where under the table do you mount the bearings, just on each side, as if they were on the top, but instead on the bottom?
    Just under the table on the out side. The particlar placement will depend on the type of linear bearings used and how you want the foerces to act on them. I am useing round shaft with thomson style bearing, these have the same rating vert and horz mount, but if you use a THK style rail the load ratings will differ.
    Everything in moderation, including moderation.

  5. #5
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    Has any body found that with just the one ballscrew under the table that it sacrifices some accuracy? is there anybody that has done both? Just trying to solidify my design in my head before I start the drawings, so i don't end up doing like 50 revisions.

  6. #6
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    Bruggles....."Ah, no....isn't that the same way that all mills are designed."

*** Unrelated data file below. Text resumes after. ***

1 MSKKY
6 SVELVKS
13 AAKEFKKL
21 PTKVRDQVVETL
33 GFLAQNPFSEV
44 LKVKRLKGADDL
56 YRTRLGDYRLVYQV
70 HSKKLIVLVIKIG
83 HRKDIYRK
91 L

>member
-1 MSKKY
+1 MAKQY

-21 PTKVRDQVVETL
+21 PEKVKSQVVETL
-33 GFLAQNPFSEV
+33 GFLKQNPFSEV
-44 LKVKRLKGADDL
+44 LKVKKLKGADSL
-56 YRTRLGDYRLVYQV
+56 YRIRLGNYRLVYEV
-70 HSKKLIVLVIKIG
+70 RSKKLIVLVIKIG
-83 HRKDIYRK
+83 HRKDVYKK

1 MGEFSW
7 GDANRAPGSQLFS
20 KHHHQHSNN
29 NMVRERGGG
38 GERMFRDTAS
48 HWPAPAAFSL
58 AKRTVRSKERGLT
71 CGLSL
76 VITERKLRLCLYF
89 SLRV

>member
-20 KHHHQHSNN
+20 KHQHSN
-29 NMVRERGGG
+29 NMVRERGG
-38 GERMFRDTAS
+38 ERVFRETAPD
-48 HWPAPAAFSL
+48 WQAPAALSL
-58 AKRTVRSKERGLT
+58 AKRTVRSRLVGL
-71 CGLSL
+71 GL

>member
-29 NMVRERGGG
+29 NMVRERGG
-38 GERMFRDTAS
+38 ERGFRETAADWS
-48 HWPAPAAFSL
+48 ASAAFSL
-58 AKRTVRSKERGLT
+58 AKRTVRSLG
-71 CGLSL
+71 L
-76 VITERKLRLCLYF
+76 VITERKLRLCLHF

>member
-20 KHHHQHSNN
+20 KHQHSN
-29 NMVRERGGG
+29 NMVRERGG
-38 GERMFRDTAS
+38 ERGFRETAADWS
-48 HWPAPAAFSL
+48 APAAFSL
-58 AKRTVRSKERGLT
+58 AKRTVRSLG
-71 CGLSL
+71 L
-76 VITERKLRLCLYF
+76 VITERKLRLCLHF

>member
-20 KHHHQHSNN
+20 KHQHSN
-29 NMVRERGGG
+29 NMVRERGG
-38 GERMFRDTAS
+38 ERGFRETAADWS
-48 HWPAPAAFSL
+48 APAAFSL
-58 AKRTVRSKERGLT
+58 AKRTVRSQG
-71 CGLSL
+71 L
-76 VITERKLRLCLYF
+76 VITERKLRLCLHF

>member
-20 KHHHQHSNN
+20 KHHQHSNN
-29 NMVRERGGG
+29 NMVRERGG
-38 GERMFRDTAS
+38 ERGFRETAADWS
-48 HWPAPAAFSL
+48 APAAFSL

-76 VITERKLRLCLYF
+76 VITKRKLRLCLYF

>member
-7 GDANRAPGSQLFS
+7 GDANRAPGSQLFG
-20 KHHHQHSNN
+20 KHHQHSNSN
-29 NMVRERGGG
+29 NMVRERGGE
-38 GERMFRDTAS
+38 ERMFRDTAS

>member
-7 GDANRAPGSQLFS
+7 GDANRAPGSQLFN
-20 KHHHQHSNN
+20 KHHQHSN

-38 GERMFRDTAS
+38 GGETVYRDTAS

7. #7
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    True, mills do have just one ballscrew, but they don't have moving gantries, they generally have moving tables. I don't know how much difference that makes, but I know that a gantry is a lot more of a cantelever than a table, where its ballscrews and ways are allmost in the same plane, which is only a couple of inches below the top of the moving surface (the table), where gantries are often say 2-4 inches from the ways to th ballscrew, and the top of the gantry is around 12 inches from the bearings. I'm not trying to argue, but there are differences, I just wanted to see if anybody had experiences with both setups.

  8. #8
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    I prefer a planer type design, as mentioned by Bruggles. Moving table x axis, y and z on stationary overarm. Allows for much more rigidity and single screw x axis is very stable with the rails mounted solidly to the bed plate.



    Tiger

  9. #9
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    Cool

    It seems logical to place the centrtline of the screw at the same center of motion of the slide bearings, if the screw is higher or lower, it creates a binding force. This would hold true with either a movable table or gantry design.

    My 2 cents!
    Eric
    www.widgitmaster.com